This MSc Forensic Psychology course offers you the chance to learn about some of the most dangerous offenders in society, their victims, approaches to assisting police with their enquires (investigative psychology), the criminal justice system from a psychological perspectives and to enhance your skills in communication, group work, professionalism and ICT.
We will also improve your research skills and knowledge, through teaching you how to design high-level research projects, conduct statistical analysis, and to evaluate and scientifically report research findings.
The core aim of the course is to prepare students to work with clients and professionals in a range of forensic and forensic-related settings. Equipped with a sound knowledge of key theoretical and applied issues in forensic psychology, you will gain not only a critical appreciation of theoretical and factual concepts, but an awareness of the strengths and limitations of research evidence. The course integrates psychological theory with the development of practical skills and an understanding of professional practice.
What's covered in the course?
The aims of the programme are to:
-Equip you with a detailed critical understanding of the key theoretical and applied issues in forensic psychology, including the development of offending behaviour, re-offending, the effects of offending on victims, and the assessment and treatment of offenders;
-Provide training in forensic methods primarily from a psychological standpoint, but also to familiarise you with the perspectives of a range of professions involved in the assessment and treatment of offenders;
-Enable you to acquire an advanced ability to design research, conduct statistical analysis, and evaluate and scientifically report research in forensic psychology;
-Enhance your skills in communication, group work, professionalism and ICT so that you can perform at a high level of competence in these respects;
-Satisfy the academic requirements for Master’s-level knowledge, set out by the Division for Forensic Psychology, British Psychological Society.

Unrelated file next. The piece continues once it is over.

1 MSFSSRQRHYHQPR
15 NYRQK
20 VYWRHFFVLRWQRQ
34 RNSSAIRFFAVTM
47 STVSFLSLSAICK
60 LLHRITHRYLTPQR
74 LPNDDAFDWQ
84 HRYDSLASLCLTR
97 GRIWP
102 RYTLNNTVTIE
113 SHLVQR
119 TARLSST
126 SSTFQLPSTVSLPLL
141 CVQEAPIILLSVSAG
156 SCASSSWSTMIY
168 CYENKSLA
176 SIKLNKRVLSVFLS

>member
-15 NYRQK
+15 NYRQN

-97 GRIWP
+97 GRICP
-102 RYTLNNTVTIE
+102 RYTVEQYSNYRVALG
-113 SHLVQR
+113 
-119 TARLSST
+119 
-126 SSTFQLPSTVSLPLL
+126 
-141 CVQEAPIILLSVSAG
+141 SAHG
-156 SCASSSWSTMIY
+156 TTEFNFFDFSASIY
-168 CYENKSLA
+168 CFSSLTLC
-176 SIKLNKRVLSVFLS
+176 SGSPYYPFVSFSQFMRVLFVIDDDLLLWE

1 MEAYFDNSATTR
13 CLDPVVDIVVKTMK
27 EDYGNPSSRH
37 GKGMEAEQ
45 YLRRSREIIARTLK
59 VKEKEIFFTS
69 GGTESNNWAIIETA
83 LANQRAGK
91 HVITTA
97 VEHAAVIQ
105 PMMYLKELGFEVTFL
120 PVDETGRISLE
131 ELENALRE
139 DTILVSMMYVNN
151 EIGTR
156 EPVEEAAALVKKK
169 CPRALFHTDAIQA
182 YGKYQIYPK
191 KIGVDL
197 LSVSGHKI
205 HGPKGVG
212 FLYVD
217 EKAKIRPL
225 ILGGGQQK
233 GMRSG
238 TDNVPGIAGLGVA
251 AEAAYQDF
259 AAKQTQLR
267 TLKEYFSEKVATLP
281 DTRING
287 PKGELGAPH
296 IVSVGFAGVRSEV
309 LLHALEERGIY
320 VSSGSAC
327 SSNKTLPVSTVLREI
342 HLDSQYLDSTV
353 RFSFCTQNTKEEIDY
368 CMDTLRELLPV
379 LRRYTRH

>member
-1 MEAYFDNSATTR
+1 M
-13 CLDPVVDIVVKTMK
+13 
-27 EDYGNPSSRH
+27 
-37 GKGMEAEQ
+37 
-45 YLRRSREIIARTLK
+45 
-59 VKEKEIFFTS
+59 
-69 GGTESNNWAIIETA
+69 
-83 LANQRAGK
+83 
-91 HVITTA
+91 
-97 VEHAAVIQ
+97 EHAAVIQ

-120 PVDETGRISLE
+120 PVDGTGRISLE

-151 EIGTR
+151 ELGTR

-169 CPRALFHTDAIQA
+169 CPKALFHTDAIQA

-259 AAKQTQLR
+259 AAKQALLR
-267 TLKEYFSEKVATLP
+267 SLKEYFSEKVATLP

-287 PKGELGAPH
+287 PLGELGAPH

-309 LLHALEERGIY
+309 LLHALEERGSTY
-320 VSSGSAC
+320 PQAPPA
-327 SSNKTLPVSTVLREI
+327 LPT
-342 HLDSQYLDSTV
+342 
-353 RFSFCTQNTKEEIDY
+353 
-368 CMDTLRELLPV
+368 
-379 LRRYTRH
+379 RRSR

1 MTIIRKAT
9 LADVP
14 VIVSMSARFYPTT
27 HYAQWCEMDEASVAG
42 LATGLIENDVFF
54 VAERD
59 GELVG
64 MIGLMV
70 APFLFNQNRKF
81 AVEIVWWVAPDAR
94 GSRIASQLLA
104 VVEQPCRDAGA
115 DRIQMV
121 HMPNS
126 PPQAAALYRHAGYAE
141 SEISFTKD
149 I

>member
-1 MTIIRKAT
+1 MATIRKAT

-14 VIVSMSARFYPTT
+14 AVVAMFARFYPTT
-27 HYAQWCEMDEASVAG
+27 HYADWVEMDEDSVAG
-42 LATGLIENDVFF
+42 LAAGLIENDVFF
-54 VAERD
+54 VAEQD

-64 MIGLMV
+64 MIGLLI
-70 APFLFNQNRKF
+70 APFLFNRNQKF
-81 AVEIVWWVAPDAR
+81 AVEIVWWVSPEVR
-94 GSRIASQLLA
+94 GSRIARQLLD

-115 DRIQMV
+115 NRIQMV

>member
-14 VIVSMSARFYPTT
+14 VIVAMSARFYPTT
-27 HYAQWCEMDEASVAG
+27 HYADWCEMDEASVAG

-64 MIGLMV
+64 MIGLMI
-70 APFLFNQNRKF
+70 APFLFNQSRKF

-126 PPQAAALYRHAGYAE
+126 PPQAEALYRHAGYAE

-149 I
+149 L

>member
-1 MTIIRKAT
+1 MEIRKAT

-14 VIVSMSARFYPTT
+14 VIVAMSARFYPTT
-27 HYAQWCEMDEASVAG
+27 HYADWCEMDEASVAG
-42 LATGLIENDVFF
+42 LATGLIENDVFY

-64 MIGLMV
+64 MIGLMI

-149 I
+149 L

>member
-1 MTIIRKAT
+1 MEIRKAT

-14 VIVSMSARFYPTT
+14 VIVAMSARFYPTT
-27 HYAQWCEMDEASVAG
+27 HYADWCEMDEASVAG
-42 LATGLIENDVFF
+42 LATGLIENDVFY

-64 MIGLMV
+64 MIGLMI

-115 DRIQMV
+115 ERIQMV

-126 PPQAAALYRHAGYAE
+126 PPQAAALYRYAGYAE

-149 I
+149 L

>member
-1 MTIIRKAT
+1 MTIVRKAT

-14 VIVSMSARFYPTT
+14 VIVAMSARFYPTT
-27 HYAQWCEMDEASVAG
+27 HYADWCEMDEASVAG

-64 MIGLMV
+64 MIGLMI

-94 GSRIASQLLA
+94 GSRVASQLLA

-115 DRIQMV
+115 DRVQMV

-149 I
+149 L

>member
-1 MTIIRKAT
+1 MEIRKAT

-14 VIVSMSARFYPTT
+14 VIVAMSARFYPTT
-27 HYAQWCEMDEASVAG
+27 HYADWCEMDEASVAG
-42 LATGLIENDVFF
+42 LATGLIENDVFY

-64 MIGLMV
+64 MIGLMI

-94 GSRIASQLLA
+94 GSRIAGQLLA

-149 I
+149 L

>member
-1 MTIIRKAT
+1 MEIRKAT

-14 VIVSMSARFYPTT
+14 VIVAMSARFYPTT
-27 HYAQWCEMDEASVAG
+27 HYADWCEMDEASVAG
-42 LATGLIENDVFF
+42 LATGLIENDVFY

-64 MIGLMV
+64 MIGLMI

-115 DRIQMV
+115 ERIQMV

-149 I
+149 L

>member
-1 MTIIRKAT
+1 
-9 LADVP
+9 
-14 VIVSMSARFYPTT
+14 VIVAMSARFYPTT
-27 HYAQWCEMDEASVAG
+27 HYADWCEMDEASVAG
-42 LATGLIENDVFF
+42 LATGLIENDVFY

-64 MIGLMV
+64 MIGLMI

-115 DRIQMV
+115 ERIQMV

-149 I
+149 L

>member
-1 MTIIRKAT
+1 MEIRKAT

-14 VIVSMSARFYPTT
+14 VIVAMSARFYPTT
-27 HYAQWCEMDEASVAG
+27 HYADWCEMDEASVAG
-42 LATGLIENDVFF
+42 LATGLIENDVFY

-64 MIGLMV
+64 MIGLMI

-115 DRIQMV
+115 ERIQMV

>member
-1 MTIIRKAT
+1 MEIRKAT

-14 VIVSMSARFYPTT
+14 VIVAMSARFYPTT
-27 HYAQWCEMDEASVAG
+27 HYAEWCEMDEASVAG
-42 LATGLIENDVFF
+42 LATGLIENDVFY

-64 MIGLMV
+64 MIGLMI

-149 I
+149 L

On successful completion of the course, you will be able to demonstrate an advanced knowledge and critical understanding of the applied issues in forensic psychology.
You’ll also be able to apply a range of academic, intellectual and professional skills to forensic psychology, as well as being able to display significant insight into the application of forensic skills in the assessment and treatment of both offenders and victims.
Graduates of this course are expected to have developed strong academic, intellectual and professional skills, with the ability to work autonomously and in groups
Why Choose Us?
-Completion of this MSc course enables you to gain specialist knowledge of dealing with people within the Criminal Justice System, including sex offenders, offenders with personality disorders, victims of crime, the police and probation services.
-You’ll be provided with training in forensic methods primarily from a psychological standpoint, but you'll also be familiarised with the perspectives of a range of professions involved in the criminal justice system
-We have expert practitioners, such as Professor Michael Brookes OBE, who will support you throughout your study.
-We have expert academics, such as Dr Chrisa Pornari, who can supervise your research project in a wide range of areas, including investigative psychology, jury decision making, interpersonal violence, rape myths and offender cognition.
-With full or part-time options on offer, you can choose whether to study over one year or two.
How you learn
We use a range of learning, teaching, and assessment techniques on this programme.
Learning takes place in the University, through the University’s virtual learning environment which is an online based tool, giving you the flexibility to study conveniently both in the university and at home. You will study in lectures and workshops, through electronic learning, reflective practice, court visits, prison visits, case studies and discussion groups.
In order to allow you to fully demonstrate the acquisition of learning and skills throughout the course, a range of assessment strategies are used, both formative and summative. These include essays, report writing and structured literature reviews; data analysis reports; preparing and delivering presentations; reflective practice reports and examinations
There are 24 staff directed hours per module which needs to be combined with a least 130 hours of independent study.